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Rising water threatens homes along Mara Lake in Sicamous, B.C. Tuesday, June 26, 2012.Jonathan Hayward/The Canadian Press

Emergency Management B.C. continues to operate in areas affected by high water levels, but officials hope the return to regular June weather patterns will prevent further flooding.

"We're still very busy," said Chris Duffy, their executive director of emergency co-ordination. "[There is] still very expensive work going on in the field and in our operation centres."

In addition to a central emergency co-ordination space and five provincial centres, 30 local emergency operation centres remain open across the province, said Mr. Duffy.

The local hubs have been co-ordinating emergency response against flood waters partially caused by last weekend's hot and rainy weather. The weather system responsible for this has moved to the Prairies, said Doug Lundquist, a meteorologist with Environment Canada.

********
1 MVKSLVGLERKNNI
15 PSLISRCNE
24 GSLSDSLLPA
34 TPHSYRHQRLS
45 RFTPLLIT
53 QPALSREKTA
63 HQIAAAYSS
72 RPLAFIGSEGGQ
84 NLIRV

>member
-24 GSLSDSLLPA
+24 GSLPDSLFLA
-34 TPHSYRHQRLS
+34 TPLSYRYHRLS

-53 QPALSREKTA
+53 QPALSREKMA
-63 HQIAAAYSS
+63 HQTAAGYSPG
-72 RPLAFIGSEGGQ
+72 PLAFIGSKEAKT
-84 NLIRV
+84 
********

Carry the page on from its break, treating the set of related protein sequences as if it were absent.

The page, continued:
"Everything is very much on track for this time of year now," said Mr. Lundquist. "Finally."

With incoming dry weather, the river levels are expected to drop, said Dave Campbell, head of the B.C. River Forecast Centre.

"Hopefully - barring any sort of really severe weather - we'll be on a dropping trend," said Mr. Campbell.

Currently, seven evacuation orders and 24 evacuation alerts are still in place. Throughout the province, 140 people have been evacuated from their homes and 2,300 others remain ready to leave at a moments notice.

As the water from last weekend's heavy rainfall continues its way into the lower Fraser, the water levels at Mission and Hope are expected to peak by the end of the weekend.

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